Running multiple VMs on i7

Discussion in 'iMac' started by Brandino147, Feb 20, 2012.

  1. Brandino147 macrumors newbie

    Joined:
    Dec 12, 2011
    #1
    I'm trying to decide on which iMac I want to get and it looks like the best value for what I need is probably a 2011 27" 2.93ghz i7 which I'll upgrade the RAM to 16GB on. My question is does anybody have experience running this configuration or similar with multiple virtual machines in VMWARE Fusion? I need to run around 3 Windows Server VMs simultaneously and just want to make sure this config will do it smoothly.

    Thanks
     
  2. Ungibbed macrumors 6502

    Ungibbed

    Joined:
    Dec 13, 2010
    Location:
    USA
    #2
    Should be no problem at all.

    If I can do it with my Core 2 Duo on my MBP, I'm quite sure you won't have any problems.

    Just balance the extra RAM on your Mac for each VM running.

    With my 8GB physical limit on my 13" I still managed to run Windows 7 Pro, XP Professional, and even Vista Ultimate just for kicks running all on Parallels 7 and OS X Lion.

    Fired up other apps to stress my system including iTunes, 1080p video playback in QuickTime X, and other apps.

    :D
     
  3. talmy macrumors 601

    talmy

    Joined:
    Oct 26, 2009
    Location:
    Oregon
    #3
    I frequently run two simultaneous VMs on my 2009 i7 iMac and occasionally more. I don't recall the CPU ever being the bottleneck -- the disk drive is usually the limiting factor.
     
  4. Brandino147 thread starter macrumors newbie

    Joined:
    Dec 12, 2011
    #4
    Do you feel the 7200RPM drive that comes with the iMac is sufficient or would I need to consider upgrading to a SSD to smoothly run 3 VMs and still be able to use the machine for everyday tasks like web, email, Office, etc?
     
  5. Anonymous Freak macrumors 603

    Anonymous Freak

    Joined:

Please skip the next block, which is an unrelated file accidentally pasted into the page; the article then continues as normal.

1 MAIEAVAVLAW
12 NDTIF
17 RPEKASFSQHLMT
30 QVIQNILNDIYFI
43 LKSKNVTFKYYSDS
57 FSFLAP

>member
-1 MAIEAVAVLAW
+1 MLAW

Dec 12, 2002
    Location:
    Cascadia
    #5
    It really depends on what you're doing with the VMs. I used an i7-based system with 12 GB RAM, with the primary OS, apps, data, etc, on a 7200 RPM drive, and the VMs running off an SSD. I often ran four VMs that were fairly heavy load (server apps) and the host OS only became slow when I ran out of RAM.

    RAM is by far the biggest limiter when running multiple VMs. Go for as much RAM as you can afford.
     
  6. LostSoul80 macrumors 68020

    LostSoul80

    Joined:
    Jan 25, 2009
    #6
    Virtual machines suck a lot of RAM, so go for it.
    However if you perform serious read/write tasks I'd find a compromise and buy an SSD. If you do not require very snappy responses in read/write (for example, operations involving large databases or scanning data from very large files and so on) you have no real reason to worry about the 7200 rpm HDD.
     
  7. talmy macrumors 601

    talmy

    Joined:
    Oct 26, 2009
    Location:
    Oregon
    #7
    I totally agree with others that it depends on what you are doing. I set up VMs to use a single processor and up to 2GB RAM depending on OS and task. I've got enough RAM and enough processor cores that I don't see any strain on them. But one VM doing a disk intensive task can easily tie up the IO channel, so if you have three disk intensive tasks they would each be running at 1/3 the speed. Where I see this is when I'm doing software upgrades on all the VMs simultaneously.
     

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